I am working on a project in a small, somewhat isolated office at the N&O. We’re helping to set up a new publishing system. The work is interesting to a geek like me, but one of the chief benefits is that I am in close proximity to three other experienced copy editors. So we have discussions like the one we had recently about farther and further.
One colleague referred to the Associated Press Stylebook’s entry: Farther refers to physical distance. … Further refers to an extension of time or degree. So you walk farther down the street and look further into a matter.
Bryan A. Garner in his "Dictionary of American Usage" agrees. "In best usage, farther refers to physical distances, further to figurative distance." Other usage experts I checked make the same distinction.
But I have a little trouble with this. If I am referring to something that is lower on a newspaper page or a Web page, do I say that it is "farther down" or "further down"? Is that a physical distance? What if I am referring to a story that is on an inside page? Do I tell a reader, "If you look farther [or further] into the paper, you will find the answer"? My instinct tells me that, in the first case, when I am referring to the same page, I would say "farther," but that in the second case, I should choose "further." Lucky for me, I haven’t had to make this choice. I would just tell the reader to turn to page number X to find what he or she is looking for.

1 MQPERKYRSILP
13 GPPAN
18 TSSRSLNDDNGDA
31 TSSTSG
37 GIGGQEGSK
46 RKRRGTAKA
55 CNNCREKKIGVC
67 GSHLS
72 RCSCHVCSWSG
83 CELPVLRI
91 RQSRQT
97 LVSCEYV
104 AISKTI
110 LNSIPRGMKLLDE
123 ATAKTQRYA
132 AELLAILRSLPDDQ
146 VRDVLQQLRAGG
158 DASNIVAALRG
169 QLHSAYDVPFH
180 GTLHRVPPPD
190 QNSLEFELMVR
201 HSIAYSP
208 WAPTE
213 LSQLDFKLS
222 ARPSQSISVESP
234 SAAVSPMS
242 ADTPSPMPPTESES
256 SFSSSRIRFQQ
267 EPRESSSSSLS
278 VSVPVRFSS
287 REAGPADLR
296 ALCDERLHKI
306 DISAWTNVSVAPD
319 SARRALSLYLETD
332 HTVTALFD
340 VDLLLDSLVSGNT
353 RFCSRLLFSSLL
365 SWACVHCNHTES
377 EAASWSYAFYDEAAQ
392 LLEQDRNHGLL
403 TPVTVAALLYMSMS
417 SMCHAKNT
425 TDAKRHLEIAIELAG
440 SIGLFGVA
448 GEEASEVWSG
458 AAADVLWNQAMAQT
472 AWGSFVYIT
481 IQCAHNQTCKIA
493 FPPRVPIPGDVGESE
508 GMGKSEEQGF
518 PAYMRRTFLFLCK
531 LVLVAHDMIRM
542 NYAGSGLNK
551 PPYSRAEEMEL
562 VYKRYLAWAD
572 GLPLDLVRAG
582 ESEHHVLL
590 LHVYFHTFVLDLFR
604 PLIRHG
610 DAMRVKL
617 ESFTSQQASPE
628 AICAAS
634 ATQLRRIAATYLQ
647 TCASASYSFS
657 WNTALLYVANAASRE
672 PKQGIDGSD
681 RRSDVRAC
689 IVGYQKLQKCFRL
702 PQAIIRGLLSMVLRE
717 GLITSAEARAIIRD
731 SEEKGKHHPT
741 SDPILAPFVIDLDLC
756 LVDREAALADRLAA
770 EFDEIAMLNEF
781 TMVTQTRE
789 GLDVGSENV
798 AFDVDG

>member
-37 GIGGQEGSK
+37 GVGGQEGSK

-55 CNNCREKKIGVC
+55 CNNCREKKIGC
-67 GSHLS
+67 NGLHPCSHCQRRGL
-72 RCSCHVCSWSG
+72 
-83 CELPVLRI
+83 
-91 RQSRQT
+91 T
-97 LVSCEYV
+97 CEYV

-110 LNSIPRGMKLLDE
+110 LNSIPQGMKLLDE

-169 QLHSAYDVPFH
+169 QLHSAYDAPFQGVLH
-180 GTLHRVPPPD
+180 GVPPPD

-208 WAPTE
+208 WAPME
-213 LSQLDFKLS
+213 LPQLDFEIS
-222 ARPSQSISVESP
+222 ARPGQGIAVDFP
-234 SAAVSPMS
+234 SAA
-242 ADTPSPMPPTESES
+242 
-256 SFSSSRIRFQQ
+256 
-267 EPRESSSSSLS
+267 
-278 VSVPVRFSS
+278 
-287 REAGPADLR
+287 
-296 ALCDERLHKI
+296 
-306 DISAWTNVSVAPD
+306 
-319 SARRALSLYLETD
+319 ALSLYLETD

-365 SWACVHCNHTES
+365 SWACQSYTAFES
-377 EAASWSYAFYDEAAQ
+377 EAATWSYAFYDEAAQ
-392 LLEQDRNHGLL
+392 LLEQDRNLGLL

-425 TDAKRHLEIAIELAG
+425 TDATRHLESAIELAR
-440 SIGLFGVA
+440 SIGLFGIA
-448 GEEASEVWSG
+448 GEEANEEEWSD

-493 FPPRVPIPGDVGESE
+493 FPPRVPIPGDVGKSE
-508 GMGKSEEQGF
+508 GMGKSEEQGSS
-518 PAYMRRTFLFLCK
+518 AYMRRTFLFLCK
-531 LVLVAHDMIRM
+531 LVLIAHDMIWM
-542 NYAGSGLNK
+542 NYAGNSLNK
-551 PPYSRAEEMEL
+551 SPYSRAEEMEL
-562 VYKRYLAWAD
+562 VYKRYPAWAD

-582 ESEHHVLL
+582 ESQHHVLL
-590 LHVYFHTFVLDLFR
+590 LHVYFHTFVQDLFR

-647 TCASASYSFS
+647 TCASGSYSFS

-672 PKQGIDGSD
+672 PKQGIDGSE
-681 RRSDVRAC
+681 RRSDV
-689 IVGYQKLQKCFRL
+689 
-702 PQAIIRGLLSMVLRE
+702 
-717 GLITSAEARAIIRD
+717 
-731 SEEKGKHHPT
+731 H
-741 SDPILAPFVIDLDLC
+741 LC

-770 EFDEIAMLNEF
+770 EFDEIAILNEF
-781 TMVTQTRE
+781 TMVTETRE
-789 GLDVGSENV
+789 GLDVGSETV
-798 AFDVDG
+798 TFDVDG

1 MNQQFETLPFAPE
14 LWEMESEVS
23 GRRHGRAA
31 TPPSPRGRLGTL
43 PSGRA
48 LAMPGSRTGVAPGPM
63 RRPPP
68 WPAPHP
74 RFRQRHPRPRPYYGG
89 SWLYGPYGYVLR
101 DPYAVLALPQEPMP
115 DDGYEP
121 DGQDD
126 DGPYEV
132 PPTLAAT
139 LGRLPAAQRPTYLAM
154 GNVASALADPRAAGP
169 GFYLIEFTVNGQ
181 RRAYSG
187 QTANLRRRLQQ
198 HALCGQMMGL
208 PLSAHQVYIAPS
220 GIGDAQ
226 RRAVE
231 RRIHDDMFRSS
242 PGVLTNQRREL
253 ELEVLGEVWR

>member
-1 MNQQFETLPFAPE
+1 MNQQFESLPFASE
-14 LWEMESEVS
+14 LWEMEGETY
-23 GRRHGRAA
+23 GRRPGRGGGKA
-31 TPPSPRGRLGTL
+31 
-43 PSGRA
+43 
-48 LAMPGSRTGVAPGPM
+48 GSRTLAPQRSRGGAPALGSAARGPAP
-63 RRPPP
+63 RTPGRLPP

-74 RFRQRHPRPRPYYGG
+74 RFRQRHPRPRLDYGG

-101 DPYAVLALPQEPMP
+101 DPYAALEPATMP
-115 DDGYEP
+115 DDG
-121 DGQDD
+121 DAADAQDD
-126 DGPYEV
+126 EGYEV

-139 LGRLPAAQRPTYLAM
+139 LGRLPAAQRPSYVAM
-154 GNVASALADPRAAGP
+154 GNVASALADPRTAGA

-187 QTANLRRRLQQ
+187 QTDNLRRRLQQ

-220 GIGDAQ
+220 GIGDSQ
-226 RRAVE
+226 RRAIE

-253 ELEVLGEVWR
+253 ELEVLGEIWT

I like Jack A. Lynch’s advice on this choice too: "Don’t get upset if you can’t keep it straight; no one will notice."
By the way, I have always worked with smart copy editors who care about such things and have learned a great deal from them over the years. The N&O and its readers have benefited from their brains and their commitment.
This article was originally posted by the Raleigh News & Observer, a subsidiary of The McClatchy Co.; is posted here to provide continuity; and is copyright © 2011 The News & Observer Publishing Company, which reserves the right to remove this post.